Nowadays, in addition, the critic must blog extensively, answer reader questions, write best-of lists, tweet, and see to other social media concerns, as well as write extensive features that require him to travel quite literally around the globe. Plus spending time with editors, fact checkers, copyeditors, etc., as all this prose is processed into print. Given all this, you can easily see why someone could burn out in two years, and come to the conclusion that all the glamor and good food has to be weighed against a monomaniacal existence in which you don’t have time for family or friends, and life is just one giant Vegas-style buffet. —Village Voice food critic Robert Sietsema
My friend and Washington City Paper food editor Chris Shott (and my former editor) put this quote on his underused tumblr. I watched (and accompanied) Shott as he schlept from bar to restaurant to burger shack to bar to restaurant to bar, all in one night. He then blogged and interviewed chefs and blogged and edited freelancers and wrote and ate and wrote and blogged and ate, all in one day. Oh, and drank coffee. And then when out that night. He repeats this all week.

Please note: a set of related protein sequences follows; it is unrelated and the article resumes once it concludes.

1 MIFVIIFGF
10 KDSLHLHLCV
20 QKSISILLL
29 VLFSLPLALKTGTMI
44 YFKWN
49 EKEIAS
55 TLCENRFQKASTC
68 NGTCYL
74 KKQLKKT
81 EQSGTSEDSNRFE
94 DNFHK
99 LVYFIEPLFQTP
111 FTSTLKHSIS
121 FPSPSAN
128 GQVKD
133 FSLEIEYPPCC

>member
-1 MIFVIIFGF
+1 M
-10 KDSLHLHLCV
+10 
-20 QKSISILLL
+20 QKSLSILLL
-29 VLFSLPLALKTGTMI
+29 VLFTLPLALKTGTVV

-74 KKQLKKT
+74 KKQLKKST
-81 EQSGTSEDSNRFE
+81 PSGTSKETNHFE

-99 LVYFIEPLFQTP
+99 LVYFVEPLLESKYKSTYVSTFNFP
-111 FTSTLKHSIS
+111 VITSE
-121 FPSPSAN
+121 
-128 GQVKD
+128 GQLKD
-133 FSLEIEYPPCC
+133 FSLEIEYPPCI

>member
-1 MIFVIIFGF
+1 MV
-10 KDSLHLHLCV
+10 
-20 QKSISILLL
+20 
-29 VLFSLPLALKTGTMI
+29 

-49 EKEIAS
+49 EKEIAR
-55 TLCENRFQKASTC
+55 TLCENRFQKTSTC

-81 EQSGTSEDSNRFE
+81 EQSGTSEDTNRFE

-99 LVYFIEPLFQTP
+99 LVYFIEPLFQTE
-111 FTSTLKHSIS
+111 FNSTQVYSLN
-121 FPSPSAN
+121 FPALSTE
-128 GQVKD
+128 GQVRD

Being a food writer is not a glamorous job. It’s a totally awesome gig, but it’s really fucking hard. It’s tolling. It’s a lot of food. Food as sport. Food is not really enjoyable because it’s not meant for pleasure. It’s now meant for a story. For a clue to a larger narrative. To a question about ethics or trends or judgement or beauty.
It’s a job like any other with pressure and deadlines. But it’s also part public-service. It’s also an art. Criticism is an art. It’s a whole lot. A whole fucking lot. And I’m just starting to understand the role of a professional food journalist.
Earlier this month I joined Northern Virginia Magazine as its Dining Editor. Because Endless Simmer is seen as a conflit of interest, I won’t be blogging here any longer. Tomorrow will be my last day.
More ranting, love, sadness, joy, regret, excitement and tears tomorrow.